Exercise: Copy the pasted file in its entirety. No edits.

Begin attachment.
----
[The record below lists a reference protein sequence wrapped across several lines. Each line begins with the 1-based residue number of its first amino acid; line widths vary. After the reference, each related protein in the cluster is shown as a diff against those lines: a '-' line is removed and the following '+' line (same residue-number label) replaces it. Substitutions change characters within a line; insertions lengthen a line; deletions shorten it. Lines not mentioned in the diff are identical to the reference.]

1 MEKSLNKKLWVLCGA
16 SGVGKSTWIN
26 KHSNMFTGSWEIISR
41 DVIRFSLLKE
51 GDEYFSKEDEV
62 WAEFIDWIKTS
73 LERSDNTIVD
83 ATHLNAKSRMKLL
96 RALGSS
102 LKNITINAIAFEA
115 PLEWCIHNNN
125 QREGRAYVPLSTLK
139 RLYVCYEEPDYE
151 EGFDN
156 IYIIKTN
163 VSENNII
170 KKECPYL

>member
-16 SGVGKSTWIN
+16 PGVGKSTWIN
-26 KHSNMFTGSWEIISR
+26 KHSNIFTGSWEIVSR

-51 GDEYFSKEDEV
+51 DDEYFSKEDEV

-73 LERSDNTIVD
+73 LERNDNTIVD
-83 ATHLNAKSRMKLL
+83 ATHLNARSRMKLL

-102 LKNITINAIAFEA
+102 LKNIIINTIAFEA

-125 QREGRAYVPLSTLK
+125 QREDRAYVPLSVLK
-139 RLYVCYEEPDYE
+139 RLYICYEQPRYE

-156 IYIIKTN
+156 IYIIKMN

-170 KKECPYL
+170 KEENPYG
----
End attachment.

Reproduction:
[The record below lists a reference protein sequence wrapped across several lines. Each line begins with the 1-based residue number of its first amino acid; line widths vary. After the reference, each related protein in the cluster is shown as a diff against those lines: a '-' line is removed and the following '+' line (same residue-number label) replaces it. Substitutions change characters within a line; insertions lengthen a line; deletions shorten it. Lines not mentioned in the diff are identical to the reference.]

1 MEKSLNKKLWVLCGA
16 SGVGKSTWIN
26 KHSNMFTGSWEIISR
41 DVIRFSLLKE
51 GDEYFSKEDEV
62 WAEFIDWIKTS
73 LERSDNTIVD
83 ATHLNAKSRMKLL
96 RALGSS
102 LKNITINAIAFEA
115 PLEWCIHNNN
125 QREGRAYVPLSTLK
139 RLYVCYEEPDYE
151 EGFDN
156 IYIIKTN
163 VSENNII
170 KKECPYL

>member
-16 SGVGKSTWIN
+16 PGVGKSTWIN
-26 KHSNMFTGSWEIISR
+26 KHSNIFTGSWEIVSR

-51 GDEYFSKEDEV
+51 DDEYFSKEDEV

-73 LERSDNTIVD
+73 LERNDNTIVD
-83 ATHLNAKSRMKLL
+83 ATHLNARSRMKLL

-102 LKNITINAIAFEA
+102 LKNIIINTIAFEA

-125 QREGRAYVPLSTLK
+125 QREDRAYVPLSVLK
-139 RLYVCYEEPDYE
+139 RLYICYEQPRYE

-156 IYIIKTN
+156 IYIIKMN

-170 KKECPYL
+170 KEENPYG